China’s domestic real estate market and overseas investing The Chinese domestic real estate market continues to decline. Both sales prices and volume of have been falling. This decline is expected to continue, as investments in real estate and new developments are still rising leading to more overbuilding. Despite the contracting domestic real estate market however, the economy is overall still growing at a rate of around 7%. So the question is where will Chinese investors be investing their still growing amounts of Chinese money. One of the major impediments to overseas real estate investments for Chinese is how to gather sufficient foreign currency to make such investments. Each Chinese individual is restricted to exchange a maximum of USD 50,000’s worth of Chinese Yuan (RenMinBi) into foreign currency per year. Until now, in order to make an overseas real estate purchase, Chinese have had to rely on friends and family to put together sufficient foreign funds or find creative other means. This is largely the reason why in the past five years, the average prices of residential property in the US purchased by Chinese have been limited and hovered around USD 1 million. It is not that Chinese investors cannot afford higher priced real estate but rather that they is it not easy to take Chinese money out legally. Since the beginning of 2015, Chinese government policies have slowly been loosening the restrictions on foreign currency exchange and at the end of Q1 2015, a new Qualified Domestic Institutional Investor (QDII2) program was announced to make it easier for wealthy Chinese to invest in overseas real estate and international stock markets. This new program is anticipated to come into effect, first as a pilot in limited cities and free trade zones, followed by much broader adoption.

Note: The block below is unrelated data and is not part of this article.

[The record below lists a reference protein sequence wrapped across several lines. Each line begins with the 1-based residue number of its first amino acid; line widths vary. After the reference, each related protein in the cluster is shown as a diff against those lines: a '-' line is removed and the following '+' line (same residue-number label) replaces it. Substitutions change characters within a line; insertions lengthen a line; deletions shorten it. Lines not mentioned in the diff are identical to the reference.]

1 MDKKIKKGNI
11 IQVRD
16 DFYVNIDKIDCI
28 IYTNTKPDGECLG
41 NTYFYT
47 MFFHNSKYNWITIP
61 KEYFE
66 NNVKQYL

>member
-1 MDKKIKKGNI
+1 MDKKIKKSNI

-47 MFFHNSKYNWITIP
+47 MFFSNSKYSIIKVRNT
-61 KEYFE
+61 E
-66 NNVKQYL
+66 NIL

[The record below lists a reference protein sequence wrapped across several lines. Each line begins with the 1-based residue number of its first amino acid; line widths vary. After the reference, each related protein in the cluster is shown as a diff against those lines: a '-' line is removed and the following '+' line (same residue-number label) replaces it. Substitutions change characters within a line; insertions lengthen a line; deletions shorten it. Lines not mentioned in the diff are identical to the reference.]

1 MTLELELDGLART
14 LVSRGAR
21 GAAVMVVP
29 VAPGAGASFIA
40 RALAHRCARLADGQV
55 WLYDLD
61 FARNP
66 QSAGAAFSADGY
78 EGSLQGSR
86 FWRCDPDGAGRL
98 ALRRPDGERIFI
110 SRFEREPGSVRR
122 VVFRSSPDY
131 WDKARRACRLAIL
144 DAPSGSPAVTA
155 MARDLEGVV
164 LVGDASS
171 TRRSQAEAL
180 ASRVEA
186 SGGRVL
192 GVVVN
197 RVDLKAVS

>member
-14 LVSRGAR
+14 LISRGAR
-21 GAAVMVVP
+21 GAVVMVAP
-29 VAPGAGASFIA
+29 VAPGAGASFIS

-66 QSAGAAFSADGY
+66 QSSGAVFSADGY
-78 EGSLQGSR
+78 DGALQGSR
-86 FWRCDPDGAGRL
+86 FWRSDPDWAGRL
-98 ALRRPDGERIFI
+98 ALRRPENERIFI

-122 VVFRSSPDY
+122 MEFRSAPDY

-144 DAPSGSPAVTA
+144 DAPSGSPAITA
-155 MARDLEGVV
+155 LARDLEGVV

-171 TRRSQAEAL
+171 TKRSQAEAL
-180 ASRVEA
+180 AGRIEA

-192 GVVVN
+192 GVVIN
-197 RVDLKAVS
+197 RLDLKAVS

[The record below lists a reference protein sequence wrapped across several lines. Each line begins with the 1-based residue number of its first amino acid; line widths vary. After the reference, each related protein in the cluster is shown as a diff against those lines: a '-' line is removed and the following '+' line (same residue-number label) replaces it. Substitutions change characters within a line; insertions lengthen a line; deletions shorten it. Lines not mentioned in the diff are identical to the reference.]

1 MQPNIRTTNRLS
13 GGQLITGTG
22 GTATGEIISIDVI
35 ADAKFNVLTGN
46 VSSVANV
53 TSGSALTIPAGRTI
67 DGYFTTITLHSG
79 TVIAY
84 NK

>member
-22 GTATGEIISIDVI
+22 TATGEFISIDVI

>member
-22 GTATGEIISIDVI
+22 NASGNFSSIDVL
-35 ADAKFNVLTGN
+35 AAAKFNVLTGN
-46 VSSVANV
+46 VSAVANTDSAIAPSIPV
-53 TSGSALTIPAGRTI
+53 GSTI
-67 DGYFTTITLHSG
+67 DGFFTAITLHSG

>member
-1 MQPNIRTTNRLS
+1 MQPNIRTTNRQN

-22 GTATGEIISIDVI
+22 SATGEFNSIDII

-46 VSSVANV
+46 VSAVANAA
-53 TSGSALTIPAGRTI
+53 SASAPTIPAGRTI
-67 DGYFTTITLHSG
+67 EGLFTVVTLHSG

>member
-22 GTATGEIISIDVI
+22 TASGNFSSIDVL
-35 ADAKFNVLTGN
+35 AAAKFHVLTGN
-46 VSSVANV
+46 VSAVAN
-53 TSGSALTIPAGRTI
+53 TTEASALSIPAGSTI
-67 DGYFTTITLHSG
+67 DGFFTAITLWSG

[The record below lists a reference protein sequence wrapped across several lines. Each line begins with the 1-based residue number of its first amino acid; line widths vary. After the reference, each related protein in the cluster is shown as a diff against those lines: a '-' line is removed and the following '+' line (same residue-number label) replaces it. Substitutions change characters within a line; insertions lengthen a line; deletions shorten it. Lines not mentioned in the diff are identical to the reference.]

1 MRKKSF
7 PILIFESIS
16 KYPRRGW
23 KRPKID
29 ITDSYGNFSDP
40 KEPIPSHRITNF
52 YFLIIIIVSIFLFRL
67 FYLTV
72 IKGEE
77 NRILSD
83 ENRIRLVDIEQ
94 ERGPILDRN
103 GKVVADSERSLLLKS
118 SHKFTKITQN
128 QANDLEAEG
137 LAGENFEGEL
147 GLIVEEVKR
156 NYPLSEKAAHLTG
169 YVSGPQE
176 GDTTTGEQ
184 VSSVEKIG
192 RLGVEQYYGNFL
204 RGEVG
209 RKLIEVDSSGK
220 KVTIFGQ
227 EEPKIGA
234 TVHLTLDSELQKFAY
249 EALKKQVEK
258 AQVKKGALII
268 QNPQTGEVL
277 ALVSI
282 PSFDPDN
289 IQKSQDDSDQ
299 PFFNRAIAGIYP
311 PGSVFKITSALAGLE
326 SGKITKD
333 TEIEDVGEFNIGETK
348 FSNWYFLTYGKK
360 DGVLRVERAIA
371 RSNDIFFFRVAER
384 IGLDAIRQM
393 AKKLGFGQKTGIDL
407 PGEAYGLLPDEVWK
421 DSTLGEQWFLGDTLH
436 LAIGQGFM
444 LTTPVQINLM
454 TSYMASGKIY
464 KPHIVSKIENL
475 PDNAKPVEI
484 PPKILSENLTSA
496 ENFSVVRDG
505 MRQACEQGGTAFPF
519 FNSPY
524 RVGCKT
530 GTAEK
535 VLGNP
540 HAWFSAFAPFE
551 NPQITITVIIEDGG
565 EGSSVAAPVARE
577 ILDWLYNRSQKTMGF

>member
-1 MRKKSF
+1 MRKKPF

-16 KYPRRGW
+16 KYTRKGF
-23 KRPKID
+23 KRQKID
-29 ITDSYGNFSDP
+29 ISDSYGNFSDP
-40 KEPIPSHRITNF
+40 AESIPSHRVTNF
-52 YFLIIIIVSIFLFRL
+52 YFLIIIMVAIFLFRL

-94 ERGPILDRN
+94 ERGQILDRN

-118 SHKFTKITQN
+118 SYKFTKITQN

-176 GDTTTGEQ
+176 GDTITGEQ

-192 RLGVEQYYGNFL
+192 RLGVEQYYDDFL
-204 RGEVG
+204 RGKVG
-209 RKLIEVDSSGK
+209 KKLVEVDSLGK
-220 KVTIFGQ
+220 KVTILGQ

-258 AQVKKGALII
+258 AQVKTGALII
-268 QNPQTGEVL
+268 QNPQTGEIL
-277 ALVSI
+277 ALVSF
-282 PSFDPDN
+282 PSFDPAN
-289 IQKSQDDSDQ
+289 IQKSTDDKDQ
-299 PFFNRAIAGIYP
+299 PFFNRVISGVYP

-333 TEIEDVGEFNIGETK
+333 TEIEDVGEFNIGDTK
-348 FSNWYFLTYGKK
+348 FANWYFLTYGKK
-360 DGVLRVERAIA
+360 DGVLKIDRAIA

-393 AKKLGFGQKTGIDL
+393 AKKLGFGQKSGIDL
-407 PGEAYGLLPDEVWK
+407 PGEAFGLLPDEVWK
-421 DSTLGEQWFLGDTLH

Conclusions for the impact on the US real estate market It stands to reason that within the next one to two quarters, China’s investors will take stock of their investment options and proceed with greater caution. The short-term impact, through the end of 2015 on the US real estate market is expected to see a modest decline compared to last year. However, with the combination of reduced confidence in China’s domestic stock exchanges, the decline of China’s own domestic real estate market, the continuing push to diversify assets overseas and expected loosening of restrictions on foreign exchange, China’s investors will not only continue to purchase overseas properties, but such purchases will likely increase significantly. The two to three year outlook projects robust growth in overseas property purchases by Chinese investors, with the top destinations being the real estate markets in the US, and especially in West and East Coast cities; Australia; and the European Union. For brokerage firms and real estate developers in the US, it would be wise to prepare now for this continuing trend and anticipated growth in both the number of Chinese buyers and the amount of available funds. Such preparations include overcoming the language barrier by offering listings in both English and Chinese; hiring Chinese speaking staff to host buyers when they visit; being aware of and ready for the seasonal nature of visits by Chinese buyers; building their brand in China, so that buyers are already familiar with the type of properties and service offerings before they make their visits. Partners Trust China was founded precisely to help our Partners establish a high profile presence in China and the opportunity to reach the increasing number of Chinese high net worth and ultra high net worth clients. The short-term challenges and competition in this market are many. Our local team specializes in working with our Partners to meet these challenges and take full advantage of the growing opportunities that the Chinese market represents.